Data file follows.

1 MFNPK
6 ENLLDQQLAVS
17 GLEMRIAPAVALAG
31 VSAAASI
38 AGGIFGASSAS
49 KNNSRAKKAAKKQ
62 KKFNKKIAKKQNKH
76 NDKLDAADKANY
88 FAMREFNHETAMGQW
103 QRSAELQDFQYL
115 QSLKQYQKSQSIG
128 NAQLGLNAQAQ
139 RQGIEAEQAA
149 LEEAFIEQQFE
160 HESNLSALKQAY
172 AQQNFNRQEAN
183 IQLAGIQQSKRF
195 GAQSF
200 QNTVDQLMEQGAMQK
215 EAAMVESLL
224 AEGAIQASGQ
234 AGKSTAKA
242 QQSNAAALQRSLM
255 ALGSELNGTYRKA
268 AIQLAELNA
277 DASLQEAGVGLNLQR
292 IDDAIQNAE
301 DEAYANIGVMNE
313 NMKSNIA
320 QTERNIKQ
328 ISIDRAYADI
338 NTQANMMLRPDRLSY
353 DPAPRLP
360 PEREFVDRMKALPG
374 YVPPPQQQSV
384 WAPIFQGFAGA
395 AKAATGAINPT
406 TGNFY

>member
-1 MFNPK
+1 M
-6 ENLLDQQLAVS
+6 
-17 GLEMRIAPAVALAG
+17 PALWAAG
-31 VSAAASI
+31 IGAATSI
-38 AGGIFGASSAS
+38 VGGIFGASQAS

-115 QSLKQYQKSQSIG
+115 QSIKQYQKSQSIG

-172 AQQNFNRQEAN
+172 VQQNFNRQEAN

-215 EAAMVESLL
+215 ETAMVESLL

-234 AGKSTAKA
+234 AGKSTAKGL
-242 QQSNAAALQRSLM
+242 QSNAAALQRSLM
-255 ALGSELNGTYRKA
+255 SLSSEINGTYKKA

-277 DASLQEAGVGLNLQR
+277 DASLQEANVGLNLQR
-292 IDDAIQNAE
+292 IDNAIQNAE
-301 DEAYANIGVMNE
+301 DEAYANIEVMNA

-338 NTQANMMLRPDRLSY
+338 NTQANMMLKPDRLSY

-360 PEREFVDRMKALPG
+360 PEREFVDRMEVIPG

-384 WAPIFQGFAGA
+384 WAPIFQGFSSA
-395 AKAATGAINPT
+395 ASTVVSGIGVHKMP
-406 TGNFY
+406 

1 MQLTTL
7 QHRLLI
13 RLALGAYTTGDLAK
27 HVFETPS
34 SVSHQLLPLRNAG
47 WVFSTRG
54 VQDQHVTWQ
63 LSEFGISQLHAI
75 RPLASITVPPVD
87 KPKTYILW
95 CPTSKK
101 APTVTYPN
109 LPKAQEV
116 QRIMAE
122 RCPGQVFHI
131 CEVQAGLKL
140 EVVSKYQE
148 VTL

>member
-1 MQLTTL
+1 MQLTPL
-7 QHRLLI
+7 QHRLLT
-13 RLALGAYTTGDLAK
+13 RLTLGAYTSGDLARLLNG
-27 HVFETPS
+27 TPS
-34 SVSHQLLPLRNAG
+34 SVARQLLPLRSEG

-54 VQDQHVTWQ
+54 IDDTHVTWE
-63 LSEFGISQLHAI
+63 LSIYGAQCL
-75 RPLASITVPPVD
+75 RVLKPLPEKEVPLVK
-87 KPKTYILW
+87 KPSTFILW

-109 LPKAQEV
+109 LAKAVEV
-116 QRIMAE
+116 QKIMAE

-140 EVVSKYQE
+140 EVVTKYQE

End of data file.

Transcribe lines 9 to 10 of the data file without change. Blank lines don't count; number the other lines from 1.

88 FAMREFNHETAMGQW
103 QRSAELQDFQYL